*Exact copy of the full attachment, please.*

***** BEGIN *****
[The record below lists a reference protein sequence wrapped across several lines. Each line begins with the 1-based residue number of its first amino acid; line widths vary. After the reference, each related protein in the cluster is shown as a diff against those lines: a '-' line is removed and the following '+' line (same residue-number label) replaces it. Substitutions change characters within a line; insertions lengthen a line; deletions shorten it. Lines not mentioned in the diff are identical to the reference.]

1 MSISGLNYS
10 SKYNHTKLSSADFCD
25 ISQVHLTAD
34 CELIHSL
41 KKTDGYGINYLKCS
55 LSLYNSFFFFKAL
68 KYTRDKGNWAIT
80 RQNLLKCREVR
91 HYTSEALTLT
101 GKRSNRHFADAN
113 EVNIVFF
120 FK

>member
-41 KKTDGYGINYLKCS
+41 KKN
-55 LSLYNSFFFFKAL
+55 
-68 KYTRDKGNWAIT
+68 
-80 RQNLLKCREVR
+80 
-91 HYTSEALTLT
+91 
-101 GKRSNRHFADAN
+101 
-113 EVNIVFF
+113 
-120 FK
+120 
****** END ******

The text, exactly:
[The record below lists a reference protein sequence wrapped across several lines. Each line begins with the 1-based residue number of its first amino acid; line widths vary. After the reference, each related protein in the cluster is shown as a diff against those lines: a '-' line is removed and the following '+' line (same residue-number label) replaces it. Substitutions change characters within a line; insertions lengthen a line; deletions shorten it. Lines not mentioned in the diff are identical to the reference.]

1 MSISGLNYS
10 SKYNHTKLSSADFCD
25 ISQVHLTAD
34 CELIHSL
41 KKTDGYGINYLKCS
55 LSLYNSFFFFKAL
68 KYTRDKGNWAIT
80 RQNLLKCREVR
91 HYTSEALTLT
101 GKRSNRHFADAN
113 EVNIVFF
120 FK

>member
-41 KKTDGYGINYLKCS
+41 KKN
-55 LSLYNSFFFFKAL
+55 
-68 KYTRDKGNWAIT
+68 
-80 RQNLLKCREVR
+80 
-91 HYTSEALTLT
+91 
-101 GKRSNRHFADAN
+101 
-113 EVNIVFF
+113 
-120 FK
+120 